Paperback $13.95

Jul 11, 2006 | 288 Pages

Ebook $9.99

Dec 18, 2007 | 288 Pages

  • Paperback $13.95

    Jul 11, 2006 | 288 Pages

  • Ebook $9.99

    Dec 18, 2007 | 288 Pages


Praise for Bobbie Ann Mason

In Country

“A novel that, like a flashbulb, burns an afterimage in our minds.”
–Michiko Kakutani, The New York Times

“A brilliant and moving book . . . a moral tale that entwines public history with private anguish.”
–Richard Eder, Los Angeles Times Book Review

Shiloh and Other Stories

“Bobbie Ann Mason is one of those rare writers who, by concentrating their attention on a few square miles of native turf, are able to open up new and surprisingly wide worlds for the delighted reader.”
–The New York Review of Books

“Mason is a full-fledged master of the short story. . . . Her first collection is a treasure.”
–Anne Tyler

From the Hardcover edition.

Author Q&A

An interview with Bobbie Ann Mason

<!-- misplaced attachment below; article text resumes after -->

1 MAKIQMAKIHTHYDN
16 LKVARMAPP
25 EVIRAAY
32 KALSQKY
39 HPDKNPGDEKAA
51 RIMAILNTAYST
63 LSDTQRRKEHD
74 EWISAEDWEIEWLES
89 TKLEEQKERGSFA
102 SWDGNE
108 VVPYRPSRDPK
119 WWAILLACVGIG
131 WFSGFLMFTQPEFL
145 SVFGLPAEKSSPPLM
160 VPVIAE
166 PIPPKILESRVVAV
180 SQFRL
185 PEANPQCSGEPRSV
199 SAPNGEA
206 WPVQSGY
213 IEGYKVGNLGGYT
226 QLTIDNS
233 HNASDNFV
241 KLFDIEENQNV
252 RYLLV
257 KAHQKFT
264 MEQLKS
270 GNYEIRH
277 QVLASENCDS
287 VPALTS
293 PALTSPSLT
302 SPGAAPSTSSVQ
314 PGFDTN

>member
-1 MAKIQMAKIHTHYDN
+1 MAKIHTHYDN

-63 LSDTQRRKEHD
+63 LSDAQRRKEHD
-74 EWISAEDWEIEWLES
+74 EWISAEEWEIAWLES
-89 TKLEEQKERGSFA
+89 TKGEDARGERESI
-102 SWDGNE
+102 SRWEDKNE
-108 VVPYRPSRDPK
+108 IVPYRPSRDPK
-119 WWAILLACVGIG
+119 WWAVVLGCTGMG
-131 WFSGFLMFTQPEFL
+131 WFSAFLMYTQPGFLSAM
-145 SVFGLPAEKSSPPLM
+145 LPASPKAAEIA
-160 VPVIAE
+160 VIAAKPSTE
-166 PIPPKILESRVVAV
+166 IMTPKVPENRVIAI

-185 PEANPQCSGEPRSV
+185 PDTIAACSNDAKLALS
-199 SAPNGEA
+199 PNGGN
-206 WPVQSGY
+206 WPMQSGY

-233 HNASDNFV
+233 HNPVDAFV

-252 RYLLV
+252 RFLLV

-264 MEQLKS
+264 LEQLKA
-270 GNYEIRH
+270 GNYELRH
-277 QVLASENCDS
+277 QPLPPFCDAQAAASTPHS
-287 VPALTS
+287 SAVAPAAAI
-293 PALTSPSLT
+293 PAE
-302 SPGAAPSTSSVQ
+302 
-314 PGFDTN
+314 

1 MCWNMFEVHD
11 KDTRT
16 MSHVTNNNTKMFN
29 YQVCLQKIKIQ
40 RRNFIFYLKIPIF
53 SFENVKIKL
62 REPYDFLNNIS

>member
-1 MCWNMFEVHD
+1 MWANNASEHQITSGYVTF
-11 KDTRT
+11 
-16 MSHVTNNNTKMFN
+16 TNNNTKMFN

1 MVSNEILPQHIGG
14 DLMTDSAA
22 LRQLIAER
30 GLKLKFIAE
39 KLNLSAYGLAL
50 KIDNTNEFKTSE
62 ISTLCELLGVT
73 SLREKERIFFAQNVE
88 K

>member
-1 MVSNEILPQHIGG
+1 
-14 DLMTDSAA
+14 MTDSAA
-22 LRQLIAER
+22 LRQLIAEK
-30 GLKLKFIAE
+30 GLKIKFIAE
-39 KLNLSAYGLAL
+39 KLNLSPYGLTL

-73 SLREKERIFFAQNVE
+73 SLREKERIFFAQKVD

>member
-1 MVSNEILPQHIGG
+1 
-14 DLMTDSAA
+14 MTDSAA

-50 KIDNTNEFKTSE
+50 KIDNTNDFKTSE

An Atomic Romance is your first novel in ten years. Readers have
come to expect your fiction to take place in a small town in Kentucky.
Why did you change the setting for this novel?

Bobbie Ann Mason: I deliberately set this in an indeterminate
place in the heart of the country to suggest that it could take place
anywhere in America. Not just the romance in this romantic comedy,
but the troubling hint of nuclear mischief that lies underneath
it, a threat that affects us all, wherever we live.
Q: What is an “atomic romance”?

BAM: The romance between Reed and Julia is fired by a shared
sense of wonder. They are essentially rational, looking to science to
answer their questions. They are open to possibility and fun. They
are entertained, not threatened by, the possibility of the indifference